I was probably about 13 when it happened. There was a teenage female model sitting on an elevated area on one side of the classroom while my art class drew and painted her image. I didn’t look at what anyone else was doing. I just painted.
When we were asked to stop and show our paintings, the class made fun of mine. They giggled, they moaned, they rolled their eyes. Why? The girl in my painting had bright orange skin and hair. She looked nothing, color-wise, like the model. I hadn’t thought anything of it while painting it, but the apparent strangeness of it in this 60s-era suburban Midwest classroom brought on complaints. From everyone except the teacher.
This high school teacher, who oddly enough is nameless and faceless to me now, responded to my classmates’ reactions in a way that I have never forgotten. She questioned why anyone thought my colors shouldn’t be that way. She praised the expressiveness of it. She said it wasn’t wrong to do it that way.
I sometimes wonder what would have happened to my artistic spirit if she’d responded differently. What if she’d agreed with their criticisms? What if she’d dismissed it as childish or silly or not the way it should be done?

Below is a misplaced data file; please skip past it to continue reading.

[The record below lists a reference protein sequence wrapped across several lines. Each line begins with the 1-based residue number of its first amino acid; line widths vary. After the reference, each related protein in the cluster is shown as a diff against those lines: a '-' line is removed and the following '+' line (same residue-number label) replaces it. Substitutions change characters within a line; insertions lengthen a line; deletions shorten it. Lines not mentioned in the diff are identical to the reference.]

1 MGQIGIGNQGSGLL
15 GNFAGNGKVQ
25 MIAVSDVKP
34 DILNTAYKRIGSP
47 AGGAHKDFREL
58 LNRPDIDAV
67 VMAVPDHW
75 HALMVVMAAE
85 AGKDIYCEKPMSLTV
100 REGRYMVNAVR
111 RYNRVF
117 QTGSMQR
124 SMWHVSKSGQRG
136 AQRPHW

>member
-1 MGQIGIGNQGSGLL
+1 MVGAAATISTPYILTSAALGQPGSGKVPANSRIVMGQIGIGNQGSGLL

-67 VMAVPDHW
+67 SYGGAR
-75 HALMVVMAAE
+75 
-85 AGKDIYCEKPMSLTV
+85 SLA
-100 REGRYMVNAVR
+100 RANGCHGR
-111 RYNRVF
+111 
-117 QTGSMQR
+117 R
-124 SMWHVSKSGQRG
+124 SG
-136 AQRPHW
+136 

I shudder to think!
Yesterday, a visitor in my studio said she loved the energy of the color in my work. I hear appreciative, enthusiastic comments about my use of color more than just about anything else. I too love the color in my work. After that lovely visitor left, my mind flashed back to that high school art class. That teacher has no idea what a powerful and lasting impression she made on me by simply validating my artistic expression.
In a recent post about being a self-taught artist, I credited “every moment of practice, every exchange of ideas, and every attempt at understanding” as my teachers. I have of course benefited from some wonderful humans, a few of whom were teachers! I remember nothing else about that teacher but that one pivotal moment when she opened up art to me.
Thank you so much, mystery high school teacher. Whomever and wherever you are.